The SA fellowship was there for me, but the fellowship was not enough.  My sponsor said to me, "You are a sick guy, you are going to need more than the fellowship.  You are going to need the Program, and the Program is the Twelve Steps.”

We began the journey that to this day has given me freedom from Iust.  As the Sexaholics Anonymous “White Book” says, I am experiencing  "progressive victory over Iust."  I continue to learn that "complete defeat" is an ongoing process.  I discovered this morning that without surrender and desperation NOW, I am lost.  If I enter an SA meeting or take a phone call or open a recovery book with any other attitude than surrender and desperation, I’m burnt toast.

My selfish ego will rise up and I'll be managing the show.  EGO means: Easing God Out.  

The beauty of our way of life is that every time I search for God (Step 11),  I find God.  Or maybe God finds me.  I awaken once again to the gift of recovery and the absolute joy of sharing this message with others.  I experience life as I have never experienced it before.  Today is a gift - that's why they call it the PRESENT.

Fatal Disease

Is sexaholism a fatal disease?  Do I really believe that?  Or is it just some kind of allegorical “spiritual death”? The answer to that is clear for me.  My forms of acting out sexually included bondage and other extreme forms.  The last time I met with another person to act out, I was made physically helpless, and that person was physically restricting my breathing.  At the time, it was so risky that I felt it was one of the most exciting things that I had ever done.  Afterwards, I was aghast.  People die that way in sordid front-page sidebar incidents.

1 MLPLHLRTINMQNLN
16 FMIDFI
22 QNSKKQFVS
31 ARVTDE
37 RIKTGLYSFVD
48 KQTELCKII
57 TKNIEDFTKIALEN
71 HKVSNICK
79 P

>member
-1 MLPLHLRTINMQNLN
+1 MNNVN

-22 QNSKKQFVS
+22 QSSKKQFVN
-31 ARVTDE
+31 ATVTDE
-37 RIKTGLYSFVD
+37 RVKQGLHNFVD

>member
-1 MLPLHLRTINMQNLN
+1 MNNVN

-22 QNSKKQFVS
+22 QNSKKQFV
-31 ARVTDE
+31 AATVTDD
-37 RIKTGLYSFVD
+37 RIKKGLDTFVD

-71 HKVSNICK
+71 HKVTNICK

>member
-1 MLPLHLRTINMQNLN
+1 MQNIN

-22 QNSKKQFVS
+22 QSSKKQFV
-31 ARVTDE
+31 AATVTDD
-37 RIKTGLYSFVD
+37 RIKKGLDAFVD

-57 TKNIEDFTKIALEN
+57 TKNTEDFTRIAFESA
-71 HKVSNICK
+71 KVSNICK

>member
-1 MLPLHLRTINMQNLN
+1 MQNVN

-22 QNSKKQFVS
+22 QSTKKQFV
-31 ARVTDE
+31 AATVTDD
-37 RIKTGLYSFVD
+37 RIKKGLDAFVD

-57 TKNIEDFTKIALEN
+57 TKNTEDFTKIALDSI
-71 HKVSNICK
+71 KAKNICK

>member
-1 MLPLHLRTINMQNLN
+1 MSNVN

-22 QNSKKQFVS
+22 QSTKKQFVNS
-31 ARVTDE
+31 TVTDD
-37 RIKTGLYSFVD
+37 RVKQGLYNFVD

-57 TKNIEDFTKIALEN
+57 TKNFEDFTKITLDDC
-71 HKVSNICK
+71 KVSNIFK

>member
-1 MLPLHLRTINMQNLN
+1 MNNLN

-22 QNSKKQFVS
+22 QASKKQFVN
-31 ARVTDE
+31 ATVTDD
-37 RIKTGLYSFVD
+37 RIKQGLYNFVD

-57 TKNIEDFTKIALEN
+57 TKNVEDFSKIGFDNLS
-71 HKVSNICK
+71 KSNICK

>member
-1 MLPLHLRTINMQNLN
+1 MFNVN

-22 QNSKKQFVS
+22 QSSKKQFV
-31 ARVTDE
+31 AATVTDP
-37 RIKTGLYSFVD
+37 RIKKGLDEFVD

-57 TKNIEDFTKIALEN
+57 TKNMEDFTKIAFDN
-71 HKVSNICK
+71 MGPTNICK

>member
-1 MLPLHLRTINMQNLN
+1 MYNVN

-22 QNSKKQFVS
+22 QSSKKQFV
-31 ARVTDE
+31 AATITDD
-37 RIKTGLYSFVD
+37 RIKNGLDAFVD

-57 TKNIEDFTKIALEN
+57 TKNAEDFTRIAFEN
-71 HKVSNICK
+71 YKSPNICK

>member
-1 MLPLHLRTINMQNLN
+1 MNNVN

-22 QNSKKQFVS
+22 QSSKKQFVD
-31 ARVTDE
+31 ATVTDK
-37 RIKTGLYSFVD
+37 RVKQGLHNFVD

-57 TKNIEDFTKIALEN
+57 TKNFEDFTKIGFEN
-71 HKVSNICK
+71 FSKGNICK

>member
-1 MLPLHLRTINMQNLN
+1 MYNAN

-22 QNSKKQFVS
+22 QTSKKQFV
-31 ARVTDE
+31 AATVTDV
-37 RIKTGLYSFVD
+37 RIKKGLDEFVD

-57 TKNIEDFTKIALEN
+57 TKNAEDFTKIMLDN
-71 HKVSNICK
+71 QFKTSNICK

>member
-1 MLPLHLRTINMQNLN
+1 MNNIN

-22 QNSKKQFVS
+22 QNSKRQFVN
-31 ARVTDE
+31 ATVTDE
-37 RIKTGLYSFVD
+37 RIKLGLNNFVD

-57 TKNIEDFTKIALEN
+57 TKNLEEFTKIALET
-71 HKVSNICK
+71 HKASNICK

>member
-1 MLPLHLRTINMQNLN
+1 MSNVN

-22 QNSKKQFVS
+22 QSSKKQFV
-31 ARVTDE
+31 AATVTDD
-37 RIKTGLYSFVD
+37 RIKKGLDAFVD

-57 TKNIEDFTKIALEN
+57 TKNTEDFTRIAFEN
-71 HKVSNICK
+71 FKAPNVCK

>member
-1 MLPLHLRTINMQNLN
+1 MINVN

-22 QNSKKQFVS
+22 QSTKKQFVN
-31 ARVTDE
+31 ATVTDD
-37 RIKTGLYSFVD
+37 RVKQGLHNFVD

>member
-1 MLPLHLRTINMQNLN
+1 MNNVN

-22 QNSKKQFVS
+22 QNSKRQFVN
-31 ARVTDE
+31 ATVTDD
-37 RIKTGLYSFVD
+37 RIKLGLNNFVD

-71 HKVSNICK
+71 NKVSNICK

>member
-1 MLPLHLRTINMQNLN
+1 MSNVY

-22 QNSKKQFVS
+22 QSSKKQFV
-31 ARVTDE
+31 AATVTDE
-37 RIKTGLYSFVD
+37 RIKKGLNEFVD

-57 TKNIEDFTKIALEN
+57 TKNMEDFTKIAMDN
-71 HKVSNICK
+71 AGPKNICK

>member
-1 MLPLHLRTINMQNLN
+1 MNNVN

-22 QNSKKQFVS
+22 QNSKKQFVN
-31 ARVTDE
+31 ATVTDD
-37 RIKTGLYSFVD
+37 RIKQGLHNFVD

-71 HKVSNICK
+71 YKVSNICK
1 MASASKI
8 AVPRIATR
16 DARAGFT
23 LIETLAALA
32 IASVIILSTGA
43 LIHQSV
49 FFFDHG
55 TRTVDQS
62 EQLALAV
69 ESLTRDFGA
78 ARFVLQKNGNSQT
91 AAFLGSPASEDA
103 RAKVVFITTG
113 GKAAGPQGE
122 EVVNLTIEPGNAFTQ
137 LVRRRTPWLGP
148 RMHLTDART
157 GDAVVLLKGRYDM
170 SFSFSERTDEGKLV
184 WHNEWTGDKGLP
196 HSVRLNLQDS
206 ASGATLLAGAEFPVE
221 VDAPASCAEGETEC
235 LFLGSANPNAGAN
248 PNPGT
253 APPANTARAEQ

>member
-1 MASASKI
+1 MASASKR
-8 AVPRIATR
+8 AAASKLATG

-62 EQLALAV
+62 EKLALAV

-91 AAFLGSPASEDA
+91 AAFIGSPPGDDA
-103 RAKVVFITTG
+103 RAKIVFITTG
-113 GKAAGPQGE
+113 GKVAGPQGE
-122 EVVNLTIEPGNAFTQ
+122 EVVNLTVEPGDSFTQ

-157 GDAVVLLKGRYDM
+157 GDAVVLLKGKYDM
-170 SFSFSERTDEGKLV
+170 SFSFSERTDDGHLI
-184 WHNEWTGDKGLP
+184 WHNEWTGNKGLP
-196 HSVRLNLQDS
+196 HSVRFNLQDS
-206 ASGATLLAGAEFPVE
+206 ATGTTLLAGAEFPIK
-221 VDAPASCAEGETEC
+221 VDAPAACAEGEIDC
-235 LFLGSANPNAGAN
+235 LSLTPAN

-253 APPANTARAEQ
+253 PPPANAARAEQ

So yes, I am convinced that my disease would have resulted in my death within a few months.  That’s why I came to Sexaholics Anonymous with much desperation.

Sexaholism is a Fatal Disease

But I have observed that some others in SA deny the fatality of our disease.  My case might be rather extreme, but I have listened to many members who seem also to have a death wish.  Here are some of the ways that sexaholics die in our disease:

  • AIDS and other sexually-transmitted diseases
  • Jealous husbands and/or wives
  • Distracted driving accidents
  • Poor judgment (clouded by lust) in risky physical situations